Nov 212012
 

Actually, behind the scenes around here, things have been a ruckus.

It seems that there’s a million debut authors out there, and each of them want their book proofed so they can have a pre-Christmas release.

I’m only one woman, folks! I hope some of these authors will find their way back to me and we can work together in the future. Turning work away isn’t my idea of a smart move — even though it’s one I’m grateful to have to do. In just over a year, you guys have helped me build this little editing business into something viable.

Now, here’s where I go all controversial on you. I don’t get the rush for debut authors to put out pre-Christmas releases.

In talking to many of my author clients and author friends, everyone agrees: if they give books as gifts, they’re not giving unknown titles and authors. Think about it… your reputation is on the line when you give a book as a gift, after all. Readers want to share what you’ve already loved, not something that you picked up ’cause you needed to give a gift. In other words: books should be gifts as personal as the most heartfelt noodle necklace from a two-year-old. Those kids put love into every last piece of pasta…

Adding to the mix are the comments that the kids who get new e-readers or tablets mess up the search algorhythms, making most books hard to find. Authors who have noticed a sales dip in January — everyone agrees that February and March are when sales pick up again.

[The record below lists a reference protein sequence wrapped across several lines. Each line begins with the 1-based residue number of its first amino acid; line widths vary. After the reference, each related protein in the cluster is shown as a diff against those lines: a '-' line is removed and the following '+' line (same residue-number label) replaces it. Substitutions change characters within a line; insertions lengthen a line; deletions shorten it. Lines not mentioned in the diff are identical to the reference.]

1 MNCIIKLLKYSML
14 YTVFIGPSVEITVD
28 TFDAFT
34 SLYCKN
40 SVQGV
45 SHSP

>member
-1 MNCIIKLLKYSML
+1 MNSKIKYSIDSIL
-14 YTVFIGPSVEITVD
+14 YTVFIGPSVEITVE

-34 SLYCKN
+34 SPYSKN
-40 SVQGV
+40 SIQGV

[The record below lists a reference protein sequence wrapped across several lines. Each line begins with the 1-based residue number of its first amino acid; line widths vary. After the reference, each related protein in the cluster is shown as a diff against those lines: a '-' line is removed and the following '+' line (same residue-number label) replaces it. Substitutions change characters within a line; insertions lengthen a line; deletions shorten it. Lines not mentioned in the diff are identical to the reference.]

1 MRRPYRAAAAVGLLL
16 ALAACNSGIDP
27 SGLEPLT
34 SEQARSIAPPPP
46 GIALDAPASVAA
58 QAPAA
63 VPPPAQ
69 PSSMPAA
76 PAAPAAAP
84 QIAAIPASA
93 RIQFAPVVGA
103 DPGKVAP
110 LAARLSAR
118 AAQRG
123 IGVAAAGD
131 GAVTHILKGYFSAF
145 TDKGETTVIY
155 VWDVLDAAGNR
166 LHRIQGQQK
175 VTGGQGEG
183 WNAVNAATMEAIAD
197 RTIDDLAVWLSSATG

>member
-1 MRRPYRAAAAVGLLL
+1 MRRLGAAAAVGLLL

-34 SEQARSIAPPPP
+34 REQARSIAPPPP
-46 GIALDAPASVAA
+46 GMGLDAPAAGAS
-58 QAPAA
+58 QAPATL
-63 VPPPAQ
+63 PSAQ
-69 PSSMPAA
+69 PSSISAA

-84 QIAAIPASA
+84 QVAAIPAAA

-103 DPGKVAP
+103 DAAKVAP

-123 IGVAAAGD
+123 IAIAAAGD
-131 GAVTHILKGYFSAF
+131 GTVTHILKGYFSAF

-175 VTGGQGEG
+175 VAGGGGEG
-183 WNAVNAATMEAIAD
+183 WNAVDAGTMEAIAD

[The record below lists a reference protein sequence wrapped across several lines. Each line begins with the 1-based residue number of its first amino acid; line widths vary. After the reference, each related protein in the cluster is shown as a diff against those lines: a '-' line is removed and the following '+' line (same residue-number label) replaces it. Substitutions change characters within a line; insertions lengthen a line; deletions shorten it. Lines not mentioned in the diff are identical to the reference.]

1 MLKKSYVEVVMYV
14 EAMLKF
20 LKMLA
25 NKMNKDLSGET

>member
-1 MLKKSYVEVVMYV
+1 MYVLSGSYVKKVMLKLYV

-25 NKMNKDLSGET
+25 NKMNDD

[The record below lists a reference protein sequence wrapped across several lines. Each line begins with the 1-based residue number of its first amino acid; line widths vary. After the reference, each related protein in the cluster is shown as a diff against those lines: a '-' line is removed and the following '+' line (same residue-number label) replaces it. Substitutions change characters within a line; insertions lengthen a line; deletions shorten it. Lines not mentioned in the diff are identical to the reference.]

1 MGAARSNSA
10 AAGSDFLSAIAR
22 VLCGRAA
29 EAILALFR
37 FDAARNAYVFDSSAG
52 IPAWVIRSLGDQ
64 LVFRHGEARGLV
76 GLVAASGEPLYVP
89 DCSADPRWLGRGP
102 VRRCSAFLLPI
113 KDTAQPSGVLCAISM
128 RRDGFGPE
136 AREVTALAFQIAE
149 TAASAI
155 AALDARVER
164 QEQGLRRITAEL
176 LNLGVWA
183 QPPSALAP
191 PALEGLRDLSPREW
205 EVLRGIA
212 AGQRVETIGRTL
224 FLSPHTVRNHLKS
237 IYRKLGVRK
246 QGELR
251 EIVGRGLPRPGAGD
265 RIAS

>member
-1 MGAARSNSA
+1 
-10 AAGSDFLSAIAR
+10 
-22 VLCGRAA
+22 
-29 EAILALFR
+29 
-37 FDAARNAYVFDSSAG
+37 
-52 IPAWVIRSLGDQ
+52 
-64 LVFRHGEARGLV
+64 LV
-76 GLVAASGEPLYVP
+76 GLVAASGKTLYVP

In short, it’s hard for ANYone to get noticed this time of year. So why not wait, schedule dates in late December or early January, and aim for that February or March release? Why not take it as a cooling-off period, start something new, start researching reviewers and publicity options? Go ahead, start networking. “Well, I’m waiting for my amazing editor to get through her other projects and work on mine. So while we wait, let’s talk about you or books we’ve both read, or, hey, got any ideas for a great dinner recipe?”

But, then, I believe that waiting for a good editor, being smart enough to let someone else help you shape your baby, is worth bragging about. I believe it gives you clout and a measure of professionalism. Mostly, though, it shows that you so care much about your book and your potential success that you’re willing to go the extra mile to make sure your reader has the best experience possible. It shows that you want to be a gift next year at Christmas, a book someone liked enough to do more than recommend: they liked it enough to GIFT it.

Authors, take your time with your books. Instead of trying to time the market, remember you’re in this for the long haul. The prize your eye should be on is sales. Lots of sales, over a long period of time. Your prize ought to be readers who are so loyal to you that come next Christmas, it’s your book they are putting under that tree.

I’ve got dates open at the end of December and all of January (and beyond). Care about your book. If you don’t have me edit it, have someone else. Someone good. (Because, really, what’s the point of using someone bad? All you’re doing is throwing money away — twice, as you’ll need to have someone good fix all the bad! You’re not made of money. Choose your editor wisely)

Happy Thanksgiving, folks. This year, I’m giving thanks for all my awesome authors and the strength of West of Mars Editing.